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MAKING MODELS OF WATER MOLECULES AND OTHER STUFF


Obtain three sizes of styrofoam balls, twelve of each size. Each of the smallest balls represents a hydrogen atom. Each of the middle-sized balls represents a carbon atom, and each large ball represents an oxygen atom.

You can make various molecular models using these representations of atoms.

a. Water Molecule.

To make a water molecule, cut 2-inch lengths of heavy wire, and insert them into the centers of two small balls. Attach them to one of the largest balls.

A single molecule of water is made from two atoms of hydrogen (the smallest atom) and one of oxygen (the largest of the three atoms). Scientists describe this atom as H2O.

What are the properties of a drop of water made up of billions of these molecules?

b. Hydrogen Peroxide Molecule.

Hydrogen peroxide is a liquid used as a bleaching agent and disinfectant. A model of a hydrogen peroxide molecule can be made by fastening two small balls with two large ones.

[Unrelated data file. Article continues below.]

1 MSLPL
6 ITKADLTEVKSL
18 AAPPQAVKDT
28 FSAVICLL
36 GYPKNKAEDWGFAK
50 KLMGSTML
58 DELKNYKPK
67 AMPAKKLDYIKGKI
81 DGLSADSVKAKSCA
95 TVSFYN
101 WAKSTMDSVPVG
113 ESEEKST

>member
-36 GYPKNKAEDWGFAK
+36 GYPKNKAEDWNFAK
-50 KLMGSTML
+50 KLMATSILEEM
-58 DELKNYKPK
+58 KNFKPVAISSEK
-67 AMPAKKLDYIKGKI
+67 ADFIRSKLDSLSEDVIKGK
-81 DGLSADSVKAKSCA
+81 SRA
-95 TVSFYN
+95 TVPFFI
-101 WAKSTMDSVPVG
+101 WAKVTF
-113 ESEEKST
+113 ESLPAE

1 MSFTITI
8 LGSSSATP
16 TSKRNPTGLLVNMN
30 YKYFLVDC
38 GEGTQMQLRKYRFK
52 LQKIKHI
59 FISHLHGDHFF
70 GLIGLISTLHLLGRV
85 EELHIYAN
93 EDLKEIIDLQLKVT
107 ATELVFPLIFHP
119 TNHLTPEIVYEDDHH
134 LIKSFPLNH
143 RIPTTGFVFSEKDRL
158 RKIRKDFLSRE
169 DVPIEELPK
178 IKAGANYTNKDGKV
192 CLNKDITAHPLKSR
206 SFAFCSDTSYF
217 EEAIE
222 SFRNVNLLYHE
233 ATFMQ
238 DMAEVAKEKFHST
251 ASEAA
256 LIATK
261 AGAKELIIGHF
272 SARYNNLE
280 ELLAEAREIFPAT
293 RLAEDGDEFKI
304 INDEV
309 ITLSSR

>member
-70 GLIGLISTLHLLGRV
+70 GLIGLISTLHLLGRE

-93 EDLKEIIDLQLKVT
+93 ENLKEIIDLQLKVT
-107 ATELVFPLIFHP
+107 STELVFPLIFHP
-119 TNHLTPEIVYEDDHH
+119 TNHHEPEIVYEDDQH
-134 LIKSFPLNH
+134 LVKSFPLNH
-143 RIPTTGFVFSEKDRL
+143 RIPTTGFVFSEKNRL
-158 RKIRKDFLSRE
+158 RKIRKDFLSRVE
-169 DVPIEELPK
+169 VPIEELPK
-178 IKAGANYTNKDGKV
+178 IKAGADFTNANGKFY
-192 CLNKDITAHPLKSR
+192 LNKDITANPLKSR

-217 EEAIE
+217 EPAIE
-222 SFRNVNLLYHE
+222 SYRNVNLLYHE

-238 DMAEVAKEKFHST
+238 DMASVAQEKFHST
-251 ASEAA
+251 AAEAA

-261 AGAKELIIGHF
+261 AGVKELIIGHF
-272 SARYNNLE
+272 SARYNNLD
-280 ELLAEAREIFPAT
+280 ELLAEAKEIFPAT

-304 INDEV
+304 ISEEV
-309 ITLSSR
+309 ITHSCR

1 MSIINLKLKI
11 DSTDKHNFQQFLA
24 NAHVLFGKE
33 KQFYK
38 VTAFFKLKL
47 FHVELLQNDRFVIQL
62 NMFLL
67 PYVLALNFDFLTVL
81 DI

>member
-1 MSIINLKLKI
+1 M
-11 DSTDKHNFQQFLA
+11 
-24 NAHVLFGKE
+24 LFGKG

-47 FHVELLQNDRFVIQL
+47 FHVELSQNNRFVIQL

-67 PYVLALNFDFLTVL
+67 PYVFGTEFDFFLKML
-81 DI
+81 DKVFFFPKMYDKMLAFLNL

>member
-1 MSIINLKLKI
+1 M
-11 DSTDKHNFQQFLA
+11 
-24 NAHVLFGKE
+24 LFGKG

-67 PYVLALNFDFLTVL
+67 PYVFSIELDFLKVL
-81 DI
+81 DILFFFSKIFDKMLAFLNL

Scientists describe this molecule as H2O2 because it is made up of two hydrogen atoms and two oxygen atoms.

Compare the properties of this substance with those of water, carbon dioxide, ethyl alcohol, and simple sugar.

c. Carbon Dioxide Molecule.

Carbon dioxide is a heavy, colorless gas used in soft drinks. You can make a model of this molecule by attaching one middle-sized ball to two large ones.

Scientists describe this molecule as CO2. It is made up of one carbon atom and two oxygen atoms.

d. Ethyl Alcohol Molecule.

Ethyl alcohol is a liquid found in some medicines, wines, and other liquors. Ethyl alcohol is a more complicated molecule than a water, hydrogen peroxide, or carbon dioxide molecule.

e. Simple Sugar Molecule.

Sugar is something familiar to you. Its molecular structure can take several forms. Dextrose (C6H12O6) is one form you can make.

Not only are there many possible substances that can be made using just these three kinds of atoms, but the number of possible combinations when other atoms are also used is beyond counting.

 
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